Address

  • White Pinterest Icon
  • White Google+ Icon
  • White LinkedIn Icon

© Copyright 2017 by Fremantle Speech Pathology Services

Privacy Policy

Unit 1/14 Cockburn Road

Hamilton Hill, WA  6163

Contact Us

Spelling: More than just good luck.

September 11, 2016

Who would have thought that spelling would be such a “hot” topic?

 

When I was asked to present a whole day workshop on the subject of spelling to WA Speech Pathologists, I was so excited to speak about something that I feel so passionate about!

 

I am delighted to say that the event was really well attended and participants engaged in high-level discussion about the nature of spelling development and disorders. There were many “take-home” messages, and some of the most salient were:

 

Speech pathologists know a lot about speech, language and phonological awareness. Our understanding of these areas (and their relationship to spelling) allows us to teach word patterns using a highly “verbal-orthographic” approach.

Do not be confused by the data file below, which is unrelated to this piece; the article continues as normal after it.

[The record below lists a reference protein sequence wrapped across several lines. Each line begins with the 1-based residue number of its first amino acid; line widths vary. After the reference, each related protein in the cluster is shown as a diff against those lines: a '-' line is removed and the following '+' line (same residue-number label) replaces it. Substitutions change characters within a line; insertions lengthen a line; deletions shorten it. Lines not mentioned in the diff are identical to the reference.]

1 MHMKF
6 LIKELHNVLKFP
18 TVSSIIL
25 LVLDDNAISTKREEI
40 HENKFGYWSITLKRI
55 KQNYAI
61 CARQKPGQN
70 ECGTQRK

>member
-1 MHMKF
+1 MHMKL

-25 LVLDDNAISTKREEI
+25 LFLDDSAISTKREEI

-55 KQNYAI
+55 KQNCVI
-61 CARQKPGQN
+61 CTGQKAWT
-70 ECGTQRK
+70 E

However, we have to up-skill ourselves in processing speed, working memory ability, rapid automatic naming and orthographic processing. These are vital to automatic execution of accurate spelling.

 

Once we have taught a rule or pattern, there is still work to be done; children don't always generalise what they have been taught, even when the learning process has been relatively easy for them to engage in.

 

Difficulties in speed, memory, processing and naming “fight” against the solid “bedding down” of new information. Words “evaporate” from the minds of children with Specific Learning Disorders.

 

We cannot assume that just because they have learned a rule such as short vowels need double letters after them in 2 syllable words (happy, better, hopping, biggest, funny), they will remember to apply that rule when they are writing. It might be many days or weeks until they actually write a story requiring some words from this rule-based category.

 

Will they remember what they have been taught after just one therapy session? The honest answer is probably not! It our responsibility to promote strong and reliable generalisation of new learning. We must design tasks to provide children with constant revision and integration of new learning. We must never leave learning to chance!

 

 

 

Share on Facebook
Share on Twitter
Please reload

Featured Posts

PROMPT Speech Therapy: Helping Your Child Say Sounds Correctly

August 8, 2018

1/5
Please reload

November 30, 2016

October 19, 2016

Please reload